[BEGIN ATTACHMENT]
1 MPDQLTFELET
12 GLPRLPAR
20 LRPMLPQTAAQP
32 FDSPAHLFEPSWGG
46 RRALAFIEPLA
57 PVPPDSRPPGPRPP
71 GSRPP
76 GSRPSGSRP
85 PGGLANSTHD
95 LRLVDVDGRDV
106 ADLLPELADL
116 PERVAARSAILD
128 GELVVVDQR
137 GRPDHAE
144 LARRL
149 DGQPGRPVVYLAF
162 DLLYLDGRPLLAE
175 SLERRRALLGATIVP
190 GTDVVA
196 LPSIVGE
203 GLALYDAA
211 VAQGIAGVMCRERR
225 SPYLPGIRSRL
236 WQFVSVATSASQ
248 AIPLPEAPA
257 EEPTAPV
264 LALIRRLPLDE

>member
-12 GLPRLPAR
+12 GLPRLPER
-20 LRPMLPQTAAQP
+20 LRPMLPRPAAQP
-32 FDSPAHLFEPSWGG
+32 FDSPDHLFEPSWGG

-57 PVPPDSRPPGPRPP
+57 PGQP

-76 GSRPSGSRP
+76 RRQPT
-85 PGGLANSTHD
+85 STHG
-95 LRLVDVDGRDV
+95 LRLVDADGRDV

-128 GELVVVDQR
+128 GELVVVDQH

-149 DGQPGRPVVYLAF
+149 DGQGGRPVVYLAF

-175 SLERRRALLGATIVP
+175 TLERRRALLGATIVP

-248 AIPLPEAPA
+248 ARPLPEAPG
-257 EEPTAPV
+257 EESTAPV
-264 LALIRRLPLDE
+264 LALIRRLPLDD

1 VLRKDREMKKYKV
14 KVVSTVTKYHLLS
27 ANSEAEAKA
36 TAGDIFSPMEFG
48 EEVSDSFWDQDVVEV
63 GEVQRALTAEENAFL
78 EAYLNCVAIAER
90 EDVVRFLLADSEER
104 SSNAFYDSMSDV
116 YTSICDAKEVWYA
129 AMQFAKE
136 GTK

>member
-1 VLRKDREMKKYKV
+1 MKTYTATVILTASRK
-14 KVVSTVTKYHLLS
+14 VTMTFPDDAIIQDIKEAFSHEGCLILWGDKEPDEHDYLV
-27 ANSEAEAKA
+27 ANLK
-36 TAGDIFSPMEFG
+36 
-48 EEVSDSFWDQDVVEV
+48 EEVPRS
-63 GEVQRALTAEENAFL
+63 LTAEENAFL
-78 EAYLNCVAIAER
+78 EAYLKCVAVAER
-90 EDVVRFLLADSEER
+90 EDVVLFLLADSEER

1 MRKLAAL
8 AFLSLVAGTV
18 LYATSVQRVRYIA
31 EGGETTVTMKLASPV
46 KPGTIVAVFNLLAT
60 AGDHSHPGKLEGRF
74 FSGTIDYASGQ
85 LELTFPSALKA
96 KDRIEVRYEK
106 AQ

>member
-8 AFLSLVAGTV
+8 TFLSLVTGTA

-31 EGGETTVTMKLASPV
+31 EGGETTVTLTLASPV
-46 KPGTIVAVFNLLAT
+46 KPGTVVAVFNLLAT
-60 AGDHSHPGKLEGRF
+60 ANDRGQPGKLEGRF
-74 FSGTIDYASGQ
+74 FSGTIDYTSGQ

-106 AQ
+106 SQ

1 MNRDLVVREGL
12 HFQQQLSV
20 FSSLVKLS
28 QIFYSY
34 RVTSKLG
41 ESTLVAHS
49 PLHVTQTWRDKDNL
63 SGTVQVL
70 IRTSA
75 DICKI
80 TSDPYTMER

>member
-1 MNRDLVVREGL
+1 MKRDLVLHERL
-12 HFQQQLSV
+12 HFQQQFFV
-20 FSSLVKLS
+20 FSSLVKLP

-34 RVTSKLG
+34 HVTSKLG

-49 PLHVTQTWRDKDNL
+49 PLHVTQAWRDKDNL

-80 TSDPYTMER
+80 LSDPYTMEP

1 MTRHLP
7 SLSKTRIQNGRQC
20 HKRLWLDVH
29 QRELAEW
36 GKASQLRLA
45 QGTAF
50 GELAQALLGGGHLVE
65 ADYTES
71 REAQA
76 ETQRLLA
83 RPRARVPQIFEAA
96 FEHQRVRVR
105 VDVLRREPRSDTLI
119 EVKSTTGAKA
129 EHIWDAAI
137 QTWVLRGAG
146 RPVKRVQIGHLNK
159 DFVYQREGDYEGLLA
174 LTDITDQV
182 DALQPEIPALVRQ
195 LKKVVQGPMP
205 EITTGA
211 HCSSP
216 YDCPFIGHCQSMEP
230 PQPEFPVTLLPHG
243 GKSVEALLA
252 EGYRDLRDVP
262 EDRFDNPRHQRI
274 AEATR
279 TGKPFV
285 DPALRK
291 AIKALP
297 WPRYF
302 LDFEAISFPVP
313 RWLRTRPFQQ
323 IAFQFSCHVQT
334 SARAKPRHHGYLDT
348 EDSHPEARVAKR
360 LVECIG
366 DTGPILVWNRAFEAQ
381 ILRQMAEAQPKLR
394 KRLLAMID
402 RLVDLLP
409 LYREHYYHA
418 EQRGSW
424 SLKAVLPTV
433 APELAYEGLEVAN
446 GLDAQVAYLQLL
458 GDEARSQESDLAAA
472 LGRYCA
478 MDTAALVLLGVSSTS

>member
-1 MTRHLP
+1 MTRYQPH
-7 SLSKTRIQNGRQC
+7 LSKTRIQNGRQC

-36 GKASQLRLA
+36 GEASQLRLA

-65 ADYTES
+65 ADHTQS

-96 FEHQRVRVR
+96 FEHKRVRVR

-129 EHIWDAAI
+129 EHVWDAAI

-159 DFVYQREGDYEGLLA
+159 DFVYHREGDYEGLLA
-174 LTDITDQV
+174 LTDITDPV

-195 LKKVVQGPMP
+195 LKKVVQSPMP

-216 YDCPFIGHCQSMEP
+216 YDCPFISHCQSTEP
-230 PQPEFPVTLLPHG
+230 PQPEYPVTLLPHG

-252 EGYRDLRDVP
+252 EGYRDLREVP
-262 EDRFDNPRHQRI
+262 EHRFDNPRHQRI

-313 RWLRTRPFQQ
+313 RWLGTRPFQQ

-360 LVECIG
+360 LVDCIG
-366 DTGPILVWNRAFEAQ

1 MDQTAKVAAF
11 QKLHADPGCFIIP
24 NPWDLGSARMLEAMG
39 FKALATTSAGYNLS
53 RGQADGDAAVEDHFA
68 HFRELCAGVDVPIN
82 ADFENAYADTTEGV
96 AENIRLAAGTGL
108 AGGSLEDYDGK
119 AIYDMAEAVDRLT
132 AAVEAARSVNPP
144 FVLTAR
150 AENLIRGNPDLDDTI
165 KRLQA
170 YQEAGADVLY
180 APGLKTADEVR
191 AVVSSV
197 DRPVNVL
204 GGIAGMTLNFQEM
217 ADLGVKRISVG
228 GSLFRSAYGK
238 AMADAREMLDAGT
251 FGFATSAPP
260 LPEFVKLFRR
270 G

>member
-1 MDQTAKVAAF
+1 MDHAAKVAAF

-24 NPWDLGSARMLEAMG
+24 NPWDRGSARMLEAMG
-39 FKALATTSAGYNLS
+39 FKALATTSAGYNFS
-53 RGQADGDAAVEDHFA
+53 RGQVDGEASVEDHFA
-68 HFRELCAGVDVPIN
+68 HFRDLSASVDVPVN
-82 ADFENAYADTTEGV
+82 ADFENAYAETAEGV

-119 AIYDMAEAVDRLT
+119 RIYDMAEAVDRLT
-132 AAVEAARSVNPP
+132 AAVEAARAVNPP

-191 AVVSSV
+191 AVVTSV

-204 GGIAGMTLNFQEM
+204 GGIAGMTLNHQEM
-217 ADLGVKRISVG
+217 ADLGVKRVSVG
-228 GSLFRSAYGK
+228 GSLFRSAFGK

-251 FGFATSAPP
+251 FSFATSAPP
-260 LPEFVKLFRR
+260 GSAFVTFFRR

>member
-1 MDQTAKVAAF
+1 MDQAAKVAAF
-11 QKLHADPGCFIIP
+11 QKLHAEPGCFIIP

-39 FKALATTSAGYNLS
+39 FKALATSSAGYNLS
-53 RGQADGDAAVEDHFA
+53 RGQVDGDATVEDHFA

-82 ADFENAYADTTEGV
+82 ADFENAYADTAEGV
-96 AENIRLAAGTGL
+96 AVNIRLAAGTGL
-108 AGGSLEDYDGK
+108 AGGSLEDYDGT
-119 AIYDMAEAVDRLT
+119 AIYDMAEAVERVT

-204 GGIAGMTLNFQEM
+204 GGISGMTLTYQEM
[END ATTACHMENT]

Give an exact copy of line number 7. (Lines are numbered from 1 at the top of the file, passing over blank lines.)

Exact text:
71 GSRPP